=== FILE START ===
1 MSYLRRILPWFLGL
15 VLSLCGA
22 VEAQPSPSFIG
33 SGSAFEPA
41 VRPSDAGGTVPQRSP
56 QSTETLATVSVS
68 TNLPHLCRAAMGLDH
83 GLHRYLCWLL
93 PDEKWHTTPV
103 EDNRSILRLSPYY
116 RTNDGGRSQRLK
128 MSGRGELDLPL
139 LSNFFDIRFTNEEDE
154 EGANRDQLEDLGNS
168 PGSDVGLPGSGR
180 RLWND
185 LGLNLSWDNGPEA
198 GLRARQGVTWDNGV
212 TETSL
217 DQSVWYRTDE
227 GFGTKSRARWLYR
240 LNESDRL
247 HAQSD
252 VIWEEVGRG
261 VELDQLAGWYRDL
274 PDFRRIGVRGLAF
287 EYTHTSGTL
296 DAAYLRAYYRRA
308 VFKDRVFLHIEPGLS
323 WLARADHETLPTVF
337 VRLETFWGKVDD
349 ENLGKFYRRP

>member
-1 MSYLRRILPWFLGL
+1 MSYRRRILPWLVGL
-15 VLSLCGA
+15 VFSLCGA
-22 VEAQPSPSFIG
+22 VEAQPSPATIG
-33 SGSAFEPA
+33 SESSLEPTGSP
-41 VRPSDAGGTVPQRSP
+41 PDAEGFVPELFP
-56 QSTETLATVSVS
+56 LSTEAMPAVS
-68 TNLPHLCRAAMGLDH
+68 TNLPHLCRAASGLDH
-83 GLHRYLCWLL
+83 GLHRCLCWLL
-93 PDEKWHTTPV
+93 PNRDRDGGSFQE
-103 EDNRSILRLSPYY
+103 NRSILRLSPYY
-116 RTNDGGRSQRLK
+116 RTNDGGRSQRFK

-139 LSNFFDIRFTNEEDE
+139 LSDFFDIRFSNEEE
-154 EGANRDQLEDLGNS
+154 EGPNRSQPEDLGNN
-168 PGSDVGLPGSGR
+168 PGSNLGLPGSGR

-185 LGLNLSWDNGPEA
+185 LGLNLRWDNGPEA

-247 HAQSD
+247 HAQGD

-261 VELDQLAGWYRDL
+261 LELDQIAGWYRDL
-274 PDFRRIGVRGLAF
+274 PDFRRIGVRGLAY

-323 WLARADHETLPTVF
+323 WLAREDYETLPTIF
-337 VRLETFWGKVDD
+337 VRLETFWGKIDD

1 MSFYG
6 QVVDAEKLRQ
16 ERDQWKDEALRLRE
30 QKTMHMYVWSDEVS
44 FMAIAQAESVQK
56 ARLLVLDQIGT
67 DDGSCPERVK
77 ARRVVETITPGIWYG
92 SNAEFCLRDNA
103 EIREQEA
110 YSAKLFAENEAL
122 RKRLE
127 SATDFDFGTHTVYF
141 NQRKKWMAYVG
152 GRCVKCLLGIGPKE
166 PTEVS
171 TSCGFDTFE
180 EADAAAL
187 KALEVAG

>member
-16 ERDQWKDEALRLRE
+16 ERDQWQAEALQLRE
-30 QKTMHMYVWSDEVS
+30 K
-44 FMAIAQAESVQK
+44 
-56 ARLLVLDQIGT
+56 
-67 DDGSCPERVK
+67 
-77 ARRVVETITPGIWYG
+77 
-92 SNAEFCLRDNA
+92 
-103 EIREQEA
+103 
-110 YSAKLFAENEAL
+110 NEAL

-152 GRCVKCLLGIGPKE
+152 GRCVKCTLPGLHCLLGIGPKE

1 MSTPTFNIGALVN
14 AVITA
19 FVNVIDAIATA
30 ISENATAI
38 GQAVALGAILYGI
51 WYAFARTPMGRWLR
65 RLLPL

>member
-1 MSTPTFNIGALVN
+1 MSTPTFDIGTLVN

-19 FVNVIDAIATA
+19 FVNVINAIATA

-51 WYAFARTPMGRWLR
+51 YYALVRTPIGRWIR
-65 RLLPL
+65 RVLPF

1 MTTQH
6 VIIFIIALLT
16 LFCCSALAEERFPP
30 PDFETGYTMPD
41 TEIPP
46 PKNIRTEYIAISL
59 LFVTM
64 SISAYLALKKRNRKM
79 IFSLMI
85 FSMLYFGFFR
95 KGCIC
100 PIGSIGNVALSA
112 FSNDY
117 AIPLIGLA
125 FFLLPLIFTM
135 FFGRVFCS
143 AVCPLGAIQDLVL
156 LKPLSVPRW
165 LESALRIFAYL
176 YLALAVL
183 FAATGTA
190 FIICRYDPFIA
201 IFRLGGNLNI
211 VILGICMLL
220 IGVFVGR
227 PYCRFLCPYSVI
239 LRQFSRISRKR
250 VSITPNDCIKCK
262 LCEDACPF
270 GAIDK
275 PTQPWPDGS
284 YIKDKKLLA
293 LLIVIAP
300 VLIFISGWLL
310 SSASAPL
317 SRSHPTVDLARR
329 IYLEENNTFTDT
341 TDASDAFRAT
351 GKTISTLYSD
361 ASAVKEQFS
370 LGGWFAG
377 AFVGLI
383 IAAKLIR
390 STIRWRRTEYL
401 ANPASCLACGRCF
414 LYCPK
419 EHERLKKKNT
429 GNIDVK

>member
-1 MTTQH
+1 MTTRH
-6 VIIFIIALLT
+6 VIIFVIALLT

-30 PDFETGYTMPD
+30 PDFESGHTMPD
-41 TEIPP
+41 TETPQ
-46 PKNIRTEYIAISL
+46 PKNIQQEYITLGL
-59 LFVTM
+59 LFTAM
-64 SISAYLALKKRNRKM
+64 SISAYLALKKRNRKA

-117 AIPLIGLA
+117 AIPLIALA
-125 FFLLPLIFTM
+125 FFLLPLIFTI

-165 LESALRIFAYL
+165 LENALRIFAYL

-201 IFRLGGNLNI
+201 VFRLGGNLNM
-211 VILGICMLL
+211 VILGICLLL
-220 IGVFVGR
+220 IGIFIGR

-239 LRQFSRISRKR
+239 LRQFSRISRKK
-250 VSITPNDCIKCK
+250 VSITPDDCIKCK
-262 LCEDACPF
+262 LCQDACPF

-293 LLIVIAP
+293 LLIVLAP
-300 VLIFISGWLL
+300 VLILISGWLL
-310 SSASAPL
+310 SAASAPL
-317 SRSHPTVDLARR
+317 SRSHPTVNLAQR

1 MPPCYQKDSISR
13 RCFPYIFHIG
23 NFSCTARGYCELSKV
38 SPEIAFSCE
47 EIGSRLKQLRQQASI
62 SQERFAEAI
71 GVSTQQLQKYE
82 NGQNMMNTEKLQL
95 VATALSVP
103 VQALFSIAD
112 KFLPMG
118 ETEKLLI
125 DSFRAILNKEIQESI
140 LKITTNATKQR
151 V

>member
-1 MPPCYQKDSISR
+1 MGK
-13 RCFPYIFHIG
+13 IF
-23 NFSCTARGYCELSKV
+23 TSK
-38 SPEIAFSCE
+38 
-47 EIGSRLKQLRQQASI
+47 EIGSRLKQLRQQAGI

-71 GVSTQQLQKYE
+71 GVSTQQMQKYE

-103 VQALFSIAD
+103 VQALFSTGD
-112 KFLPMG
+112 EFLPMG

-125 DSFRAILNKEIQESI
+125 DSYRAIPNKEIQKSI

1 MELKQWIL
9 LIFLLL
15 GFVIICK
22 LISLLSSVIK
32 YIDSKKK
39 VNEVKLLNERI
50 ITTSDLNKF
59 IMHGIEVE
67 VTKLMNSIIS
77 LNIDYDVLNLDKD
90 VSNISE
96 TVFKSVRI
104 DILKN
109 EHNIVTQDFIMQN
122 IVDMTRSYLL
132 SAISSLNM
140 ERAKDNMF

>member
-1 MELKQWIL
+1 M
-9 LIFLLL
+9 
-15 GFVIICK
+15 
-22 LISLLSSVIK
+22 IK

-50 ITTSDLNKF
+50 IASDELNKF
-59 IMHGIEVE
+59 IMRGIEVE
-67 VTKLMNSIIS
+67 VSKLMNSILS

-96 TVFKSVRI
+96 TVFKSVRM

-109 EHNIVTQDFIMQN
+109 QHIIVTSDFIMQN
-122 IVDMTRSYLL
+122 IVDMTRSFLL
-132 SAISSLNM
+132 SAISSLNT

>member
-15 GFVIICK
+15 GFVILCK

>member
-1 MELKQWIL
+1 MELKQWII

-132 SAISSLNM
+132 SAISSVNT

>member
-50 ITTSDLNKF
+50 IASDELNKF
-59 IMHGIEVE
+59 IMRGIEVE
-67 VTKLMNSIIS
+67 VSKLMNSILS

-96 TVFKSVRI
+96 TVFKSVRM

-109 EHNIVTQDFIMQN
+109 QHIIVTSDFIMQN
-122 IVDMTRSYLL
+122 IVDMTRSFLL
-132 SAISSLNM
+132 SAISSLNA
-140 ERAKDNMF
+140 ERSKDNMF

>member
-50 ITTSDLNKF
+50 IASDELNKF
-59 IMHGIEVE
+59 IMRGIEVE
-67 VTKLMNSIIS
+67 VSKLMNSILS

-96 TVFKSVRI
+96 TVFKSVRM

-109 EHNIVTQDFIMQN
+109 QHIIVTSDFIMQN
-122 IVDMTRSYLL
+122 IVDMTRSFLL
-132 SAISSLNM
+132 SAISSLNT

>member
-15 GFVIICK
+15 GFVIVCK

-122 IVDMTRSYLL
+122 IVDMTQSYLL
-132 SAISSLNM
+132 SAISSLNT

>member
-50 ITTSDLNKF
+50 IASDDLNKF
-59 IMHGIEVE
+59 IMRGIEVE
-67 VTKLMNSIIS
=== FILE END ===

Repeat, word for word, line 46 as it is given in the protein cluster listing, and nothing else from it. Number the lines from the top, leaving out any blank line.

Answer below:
-68 TNLPHLCRAAMGLDH